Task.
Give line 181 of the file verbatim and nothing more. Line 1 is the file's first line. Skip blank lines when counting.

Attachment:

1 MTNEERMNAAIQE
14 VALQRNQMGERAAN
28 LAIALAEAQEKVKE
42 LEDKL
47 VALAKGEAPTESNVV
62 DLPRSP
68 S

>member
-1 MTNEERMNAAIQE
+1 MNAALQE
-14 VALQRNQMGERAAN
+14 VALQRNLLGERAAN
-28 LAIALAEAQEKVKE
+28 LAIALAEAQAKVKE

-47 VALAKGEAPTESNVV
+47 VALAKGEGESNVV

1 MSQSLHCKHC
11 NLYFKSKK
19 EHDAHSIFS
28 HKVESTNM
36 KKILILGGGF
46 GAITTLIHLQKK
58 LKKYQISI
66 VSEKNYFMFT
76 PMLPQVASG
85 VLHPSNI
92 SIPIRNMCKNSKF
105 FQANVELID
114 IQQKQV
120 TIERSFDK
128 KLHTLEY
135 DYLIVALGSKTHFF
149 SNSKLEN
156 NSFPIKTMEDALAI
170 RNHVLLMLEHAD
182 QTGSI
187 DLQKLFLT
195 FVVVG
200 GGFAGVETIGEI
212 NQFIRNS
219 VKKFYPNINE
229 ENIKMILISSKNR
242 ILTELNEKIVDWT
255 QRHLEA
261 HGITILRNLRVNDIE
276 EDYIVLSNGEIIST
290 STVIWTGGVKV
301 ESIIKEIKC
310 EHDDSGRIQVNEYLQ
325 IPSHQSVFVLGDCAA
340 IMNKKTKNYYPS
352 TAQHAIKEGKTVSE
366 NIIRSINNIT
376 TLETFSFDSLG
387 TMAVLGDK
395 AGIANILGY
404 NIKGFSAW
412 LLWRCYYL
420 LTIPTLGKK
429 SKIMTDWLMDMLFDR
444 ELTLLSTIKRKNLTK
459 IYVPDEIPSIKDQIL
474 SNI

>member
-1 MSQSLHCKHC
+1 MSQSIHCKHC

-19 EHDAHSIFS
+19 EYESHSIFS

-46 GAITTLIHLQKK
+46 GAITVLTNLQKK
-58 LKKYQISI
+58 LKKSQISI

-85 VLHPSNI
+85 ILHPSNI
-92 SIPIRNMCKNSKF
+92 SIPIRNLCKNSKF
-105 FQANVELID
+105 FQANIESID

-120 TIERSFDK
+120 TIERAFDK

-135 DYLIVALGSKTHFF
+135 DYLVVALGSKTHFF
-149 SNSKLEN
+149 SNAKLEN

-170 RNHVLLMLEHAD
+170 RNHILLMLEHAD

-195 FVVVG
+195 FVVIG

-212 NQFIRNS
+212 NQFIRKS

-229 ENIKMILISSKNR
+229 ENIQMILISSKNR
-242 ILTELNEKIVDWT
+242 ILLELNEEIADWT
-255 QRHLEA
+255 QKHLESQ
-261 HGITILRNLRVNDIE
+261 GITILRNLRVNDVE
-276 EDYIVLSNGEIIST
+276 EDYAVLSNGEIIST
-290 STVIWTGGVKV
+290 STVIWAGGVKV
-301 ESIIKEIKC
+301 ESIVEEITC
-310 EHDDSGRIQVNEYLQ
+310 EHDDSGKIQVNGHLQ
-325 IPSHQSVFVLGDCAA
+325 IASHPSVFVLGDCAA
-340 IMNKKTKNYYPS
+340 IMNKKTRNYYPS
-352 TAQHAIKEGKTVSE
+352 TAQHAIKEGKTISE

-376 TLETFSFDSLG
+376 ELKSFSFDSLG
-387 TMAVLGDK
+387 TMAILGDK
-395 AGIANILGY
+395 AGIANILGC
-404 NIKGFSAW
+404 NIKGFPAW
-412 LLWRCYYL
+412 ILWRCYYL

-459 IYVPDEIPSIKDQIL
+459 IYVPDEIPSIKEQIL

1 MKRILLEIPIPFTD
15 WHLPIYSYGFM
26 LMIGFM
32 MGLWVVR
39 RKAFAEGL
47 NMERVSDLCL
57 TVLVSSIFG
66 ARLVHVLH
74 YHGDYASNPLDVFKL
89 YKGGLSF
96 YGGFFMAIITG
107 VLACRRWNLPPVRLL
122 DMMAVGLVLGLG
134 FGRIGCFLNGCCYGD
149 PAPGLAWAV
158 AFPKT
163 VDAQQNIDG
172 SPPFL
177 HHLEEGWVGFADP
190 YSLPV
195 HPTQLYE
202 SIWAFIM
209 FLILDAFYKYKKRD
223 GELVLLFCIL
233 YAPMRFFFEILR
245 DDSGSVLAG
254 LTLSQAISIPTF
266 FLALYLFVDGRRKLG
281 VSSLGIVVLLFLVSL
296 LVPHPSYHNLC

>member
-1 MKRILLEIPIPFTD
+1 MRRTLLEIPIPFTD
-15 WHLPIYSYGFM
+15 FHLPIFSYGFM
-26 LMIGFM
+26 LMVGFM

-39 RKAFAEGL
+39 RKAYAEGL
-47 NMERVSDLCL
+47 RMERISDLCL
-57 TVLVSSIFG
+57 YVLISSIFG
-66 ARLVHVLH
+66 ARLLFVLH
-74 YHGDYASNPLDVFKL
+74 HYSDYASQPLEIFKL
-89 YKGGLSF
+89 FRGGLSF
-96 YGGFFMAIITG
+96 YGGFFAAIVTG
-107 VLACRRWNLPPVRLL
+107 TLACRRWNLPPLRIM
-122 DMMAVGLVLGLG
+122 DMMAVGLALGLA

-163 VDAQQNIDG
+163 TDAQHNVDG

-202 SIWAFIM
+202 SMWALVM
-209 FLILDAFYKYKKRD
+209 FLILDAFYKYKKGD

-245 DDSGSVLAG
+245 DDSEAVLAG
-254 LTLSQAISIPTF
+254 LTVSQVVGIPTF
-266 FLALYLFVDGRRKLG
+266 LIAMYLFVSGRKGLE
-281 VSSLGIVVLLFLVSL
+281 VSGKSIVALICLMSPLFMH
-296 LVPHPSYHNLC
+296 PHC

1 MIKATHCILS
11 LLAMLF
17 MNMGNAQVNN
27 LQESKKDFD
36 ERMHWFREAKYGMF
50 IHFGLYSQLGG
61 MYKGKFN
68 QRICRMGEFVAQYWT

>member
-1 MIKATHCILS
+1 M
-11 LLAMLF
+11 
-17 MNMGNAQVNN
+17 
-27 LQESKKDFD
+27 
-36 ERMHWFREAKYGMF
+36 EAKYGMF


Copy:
+163 TDAQHNVDG